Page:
Skip to main content

If life throws you a curveball and you end up needing to get out of your car lease early, then you do have some options. One option is to return the lease early, but you might end up paying a lot in penalties for it, so an easier way is to swap the lease over to someone else that can handle the payments. But is swapping your lease worth the effort?

If you want to swap your lease, what you do first?

If are currently leasing a car and would like to transfer it to someone else to take over the payments, then you first need to call your leasing company and find out if they allow lease transfers. Some leasing companies, Kia, Hyundai, and Subaru Finance don’t allow lease transfers, while others have rules regarding them. For example, you might not be allowed to transfer your lease within the first 12 months that you have it.

One important part to note is that in some lease swap cases, you might still be responsible for the car if the new owner totals it or stops making the payments. Also, the leasing company may impose a fee for transferring the lease and may also want to check the new lessee’s credit.

Trading in your vehicle
Swap your car lease | LorenzoPatoia/Getty Images

How does a lease swap work?

When you’re sure that you can swap your lease, the next is to find someone to transfer it to. One of the easiest ways to do this is to check out a lease-swapping website like Swapalease or Leasetrader, both of which are basically like matchmakers for lease swaps. They match up people that are looking to get out a lease with someone who wants to take one over.

According to Market Watch, another option would be to find someone on Craigslist or perhaps a friend or family member that would want to take over your lease. When you do find someone to take over your lease, the new lessee will need to undergo a credit check with either the leasing company or lease swap website in order to ensure that they are financially fit to take over the lease.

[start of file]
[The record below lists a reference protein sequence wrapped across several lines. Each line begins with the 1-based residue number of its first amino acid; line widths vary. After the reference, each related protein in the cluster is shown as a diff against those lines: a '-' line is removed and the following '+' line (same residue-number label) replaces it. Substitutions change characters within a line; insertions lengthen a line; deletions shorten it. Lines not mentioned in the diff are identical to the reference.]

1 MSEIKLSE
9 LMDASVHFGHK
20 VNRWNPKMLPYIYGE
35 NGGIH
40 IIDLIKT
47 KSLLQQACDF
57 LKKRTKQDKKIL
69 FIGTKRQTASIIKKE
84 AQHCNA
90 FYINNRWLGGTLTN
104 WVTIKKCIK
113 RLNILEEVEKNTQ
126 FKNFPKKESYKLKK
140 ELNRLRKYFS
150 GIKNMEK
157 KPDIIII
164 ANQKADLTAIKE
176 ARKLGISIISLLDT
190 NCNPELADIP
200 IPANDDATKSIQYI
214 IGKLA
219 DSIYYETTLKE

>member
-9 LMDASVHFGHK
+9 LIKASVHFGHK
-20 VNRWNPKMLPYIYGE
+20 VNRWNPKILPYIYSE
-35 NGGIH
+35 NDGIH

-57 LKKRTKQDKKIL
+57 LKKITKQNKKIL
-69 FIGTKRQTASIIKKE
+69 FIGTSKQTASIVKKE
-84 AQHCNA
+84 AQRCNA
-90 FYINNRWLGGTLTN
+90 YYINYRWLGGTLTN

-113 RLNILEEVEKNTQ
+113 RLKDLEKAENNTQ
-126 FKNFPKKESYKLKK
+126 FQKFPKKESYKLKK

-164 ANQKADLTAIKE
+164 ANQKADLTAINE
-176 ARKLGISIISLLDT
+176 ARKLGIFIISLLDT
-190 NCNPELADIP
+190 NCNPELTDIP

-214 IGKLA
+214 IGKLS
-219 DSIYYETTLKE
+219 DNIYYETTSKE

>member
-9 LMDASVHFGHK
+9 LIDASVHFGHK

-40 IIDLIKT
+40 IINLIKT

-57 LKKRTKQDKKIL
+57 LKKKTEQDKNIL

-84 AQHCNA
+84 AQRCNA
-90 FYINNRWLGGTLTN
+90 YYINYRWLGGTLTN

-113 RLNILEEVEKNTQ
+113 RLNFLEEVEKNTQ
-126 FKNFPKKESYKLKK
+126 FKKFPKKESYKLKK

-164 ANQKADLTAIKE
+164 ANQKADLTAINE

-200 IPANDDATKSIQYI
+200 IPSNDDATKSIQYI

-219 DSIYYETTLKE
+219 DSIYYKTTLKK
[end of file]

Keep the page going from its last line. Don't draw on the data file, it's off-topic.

If the new lessee does qualify, then you both will need to fill out the lease transfer paperwork and then the new lessee will need to register the car in his or her name and pay any related fees and taxes.

Cars stand on display for sale at a Mercedes-Benz dealership during the coronavirus crisis
Mercedes-Benz models available for lease at a dealership | Sean Gallup/Getty Images

Benefits of a lease swap

If you end up swapping your lease and your leasing company doesn’t hold you liable for the lease anymore, then you can simply just walk away and move on with your life. And on the other end, if you’re a new lessee that’s taken over a lease, then you just acquired a short-term lease that has a lower payment than if you were to lease a new car for one to two years. Ultimately, a lease swap is beneficial for all of the parties involved, including the leasing company, because the car is still getting leased by someone else.

Factors to consider if you take over a lease

If you are intending to take over someone’s lease, there are some factors to think about before doing so. First, there is a mileage cap on all leases, so if the lease that you take over is close to the mileage cap, then you will have fewer miles to drive before you start to incur overage costs (typically 15 to 25 cents per mile).

Second, you will need to access the vehicle’s condition. Just because the previous lessee only had the car for a year, it doesn’t mean that they took the greatest care of it. You may want to consider getting an inspection done and at least checking the vehicle’s history report to see if there it has any accidents or even a branded title.

Lastly, keep in mind that there may be other costs involved with taking over a lease. These costs can include obvious ones like fuel and insurance, while less obvious costs could be lease transfer fees and sales tax. Either way, you’ll be paying more than just the monthly payment. However, you will at least be able to use a car that you want for a short term and lower payments.


How to Get Out of a Car Lease Early